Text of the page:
things counted nothing at all,
and used them to bring to nothing
what the world considers important."
1 Corinthians 1:28
Recently, a special friend encouraged me with these words; "It's a hard road to have a child with so many medical and developmental needs. But God's grace is very particular, very rich, very real, and overflowing in loving kindness for their parents. I have known the love of God in unimaginable ways through my son. Trials open the floodgates of Heaven. We are in a special club." Thank you, Cynthia, for your heartfelt and much needed words.
One year ago, our family was making final provisions to leave our home for preparation of Jude's birth in Charlottesville. It's confounding to think we were clueless of the ups and downs this past year would yield. But we are especially grateful our little man was able to come home with us.
We are blessed. We get to kiss his squishy little cheeks. We get to hear his giggles. We get to smell his sweet little head and absorb all of those delicious baby moments that are each so cherished. We...brought him home! I often gaze at him with the painful knowledge of the rigid reality that we were so close to never knowing these treasured days we've enjoyed this past year.
I can say his name bravely. He is here. And I am his mama. I have personally come to know other mamas that have grieved the hard stuff. They said good-bye way too early. They count up the days, the years, the birthdays. I know they would give every ounce of themselves to save every ounce of their little one, one thousand times over.
We are finding a world of assistance for Jude. There is aid from aquatics to equestrian programs. Jude recently switched to private occupational and physical therapy with the intention to more aggressively approach his developmental limitations. This type of therapy is unavailable in our home, as previously, and requires a huge commitment to be away so often.
Since he is suddenly growing so rapidly, his frustration levels have heightened. He's certain there must be some logic to his philosophy but falls short with the ability to make it all happen. He aspires to become more mobile, rolling across the floor to better reach his destination. Often, he becomes confused, assuming by rolling he'll acquire things located on the table. Observing his little mind troubleshoot the obstacles can be doleful, but at least he's rationalizing a conventional result even if he's incapable of obtaining it.
Grasping a string for the first time after raking his hand over it a dozen, batting at a bubble, pulling out a peg, supporting himself on all fours, are all huge thresholds of accomplishment. Six times before, we glided over these minor tasks without a thought, but for our little number seven, they've all become great hurdles to overcome! Each step has taken weeks of therapy and many tears to attain. But the cheers of gladness from all who love him are something to behold. What a blessing indeed!
Raising a disabled child renders its own challenges. Days are many when I give it my best to pull myself together and find the required strength, but sometimes things just don't work out. Sometimes the demands appear more than one mama can relinquish. I'm often without energy to complete the day. So, I am learning to give myself grace, room to breathe, one day at a time.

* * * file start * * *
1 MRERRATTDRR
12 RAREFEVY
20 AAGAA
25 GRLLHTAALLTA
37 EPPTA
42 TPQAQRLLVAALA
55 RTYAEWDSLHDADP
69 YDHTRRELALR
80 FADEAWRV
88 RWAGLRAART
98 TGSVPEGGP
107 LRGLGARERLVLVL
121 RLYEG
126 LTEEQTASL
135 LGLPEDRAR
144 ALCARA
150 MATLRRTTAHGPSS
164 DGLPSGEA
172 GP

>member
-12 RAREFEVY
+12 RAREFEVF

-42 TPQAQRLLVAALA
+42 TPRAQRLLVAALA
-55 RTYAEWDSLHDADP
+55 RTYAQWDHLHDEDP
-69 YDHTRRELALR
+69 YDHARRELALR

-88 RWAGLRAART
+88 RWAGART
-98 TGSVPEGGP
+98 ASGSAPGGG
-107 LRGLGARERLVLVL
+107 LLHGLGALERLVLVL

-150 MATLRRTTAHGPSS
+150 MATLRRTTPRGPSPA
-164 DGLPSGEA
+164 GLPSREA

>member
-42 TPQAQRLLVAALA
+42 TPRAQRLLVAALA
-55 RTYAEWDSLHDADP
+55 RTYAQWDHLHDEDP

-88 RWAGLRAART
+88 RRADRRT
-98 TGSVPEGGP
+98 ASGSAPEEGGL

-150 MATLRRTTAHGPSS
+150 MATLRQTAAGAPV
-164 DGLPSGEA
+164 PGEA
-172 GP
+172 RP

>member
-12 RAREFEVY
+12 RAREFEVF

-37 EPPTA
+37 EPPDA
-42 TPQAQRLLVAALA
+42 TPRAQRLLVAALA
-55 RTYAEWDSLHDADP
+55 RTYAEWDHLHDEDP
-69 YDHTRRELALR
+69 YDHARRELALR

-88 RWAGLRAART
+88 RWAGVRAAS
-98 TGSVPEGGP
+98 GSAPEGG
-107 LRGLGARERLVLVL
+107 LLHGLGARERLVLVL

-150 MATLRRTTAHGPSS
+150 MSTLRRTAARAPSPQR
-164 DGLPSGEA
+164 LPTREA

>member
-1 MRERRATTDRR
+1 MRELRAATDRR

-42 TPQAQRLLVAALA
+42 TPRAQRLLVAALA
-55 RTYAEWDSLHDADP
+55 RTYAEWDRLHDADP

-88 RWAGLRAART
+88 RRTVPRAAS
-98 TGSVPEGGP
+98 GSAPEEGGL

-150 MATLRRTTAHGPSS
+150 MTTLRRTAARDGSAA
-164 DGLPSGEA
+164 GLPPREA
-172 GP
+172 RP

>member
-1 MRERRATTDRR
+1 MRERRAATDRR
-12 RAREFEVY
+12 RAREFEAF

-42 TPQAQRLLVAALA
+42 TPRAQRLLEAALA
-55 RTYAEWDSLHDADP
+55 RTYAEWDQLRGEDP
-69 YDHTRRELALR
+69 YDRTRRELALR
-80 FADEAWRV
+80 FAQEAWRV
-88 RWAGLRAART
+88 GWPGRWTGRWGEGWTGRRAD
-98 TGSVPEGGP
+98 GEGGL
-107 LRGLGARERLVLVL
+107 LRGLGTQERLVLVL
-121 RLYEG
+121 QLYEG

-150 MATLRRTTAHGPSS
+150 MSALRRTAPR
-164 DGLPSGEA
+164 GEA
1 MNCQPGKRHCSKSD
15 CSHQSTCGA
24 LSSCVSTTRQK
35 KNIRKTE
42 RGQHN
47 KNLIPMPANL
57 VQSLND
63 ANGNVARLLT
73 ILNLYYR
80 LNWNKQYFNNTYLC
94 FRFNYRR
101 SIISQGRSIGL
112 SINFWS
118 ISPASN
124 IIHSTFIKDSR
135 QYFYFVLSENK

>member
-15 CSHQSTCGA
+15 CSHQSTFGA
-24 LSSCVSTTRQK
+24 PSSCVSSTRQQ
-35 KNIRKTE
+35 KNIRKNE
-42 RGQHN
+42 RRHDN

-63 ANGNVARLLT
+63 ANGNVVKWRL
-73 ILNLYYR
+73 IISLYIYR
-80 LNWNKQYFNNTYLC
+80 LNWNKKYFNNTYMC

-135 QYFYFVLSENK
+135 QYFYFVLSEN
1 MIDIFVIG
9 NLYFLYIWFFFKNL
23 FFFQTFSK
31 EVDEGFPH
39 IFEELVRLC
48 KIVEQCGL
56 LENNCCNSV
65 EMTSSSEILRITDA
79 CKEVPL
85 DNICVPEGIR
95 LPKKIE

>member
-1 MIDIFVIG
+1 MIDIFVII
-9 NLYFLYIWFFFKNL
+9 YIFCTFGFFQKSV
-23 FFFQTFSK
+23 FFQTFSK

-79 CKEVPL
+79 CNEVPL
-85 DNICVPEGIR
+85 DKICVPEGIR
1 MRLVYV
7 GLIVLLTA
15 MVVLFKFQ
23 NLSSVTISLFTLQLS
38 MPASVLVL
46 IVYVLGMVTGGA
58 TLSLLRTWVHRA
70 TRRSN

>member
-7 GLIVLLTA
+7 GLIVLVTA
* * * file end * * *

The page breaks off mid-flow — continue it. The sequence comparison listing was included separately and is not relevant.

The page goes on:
Years ago I read a book by Christian Overman called Assumptions That Affect Our Lives. Chapter Fifteen is titled, "The Mysterious Power of the Powerless." It reflects a story published in The Wall Street Journal, April, 1985, written by the brother of Oliver deVink.
Oliver was born with a severe brain injury that left him a blind mute with twisted legs and little to no intelligence. He lived in a permanent state of speechless helplessness for 32 years, unable to even lift his head. It read, "My family and I fed Oliver, bathed him and changed his diapers...we listened to him laugh and we listened to him rock his arms up and down to make the bed squeak...well, I guess you could call him a vegetable. I called him Oliver. He remains the most helpless human being I ever met, the weakest human being I ever met, and yet he was one of the most powerful human beings I ever met."
Christopher explains how he came to know the girl who was meant to be his wife. After bringing home other girls who showed no interest for his brother, he brought home a girl named Roe. He says, "I remember sheepishly asking Roe if she'd like to see him. 'Sure,' she said, and up the stairs we went. I sat at Oliver's bedside as Roe watched over my shoulder. I gave him his first spoonful, his second. 'Can I do that?' Roe asked with ease, with freedom, with compassion, so I gave her the bowl, and she fed Oliver one spoonful at a time. The power of the powerless."
Oliver's life had the ability to deeply impact the life of thousands after The Wall Street Journal published that story and, over the years, Oliver has touched my life as well. I've witnessed how God uses the weak of this world to do a mighty work in us who think we're without impairment, but are more impaired than we can imagine.
As Jude is approaching his first birthday, we've yet to know the lengths the Lord will allow his abilities to reach. While Jude's diagnosis pales in comparison to Oliver's, I pray that Paul, our children, and I will be greatly affected for the better through this journey. It may be in the way we reach out to others with disabilities or the worthless chaff in our own lives each one of us will learn to thresh. Jude's life might even, eventually be what the Lord uses to help shape our children's worldview, directing them to an eternal mindset established in Him.
Yes, our lives have been significantly rearranged this past year, but we'd do it all again a thousand times over. Unconditional love is an amazing thing. We'd give our last breath for our children. They are a valuable, priceless gift, each one of them. ~Jen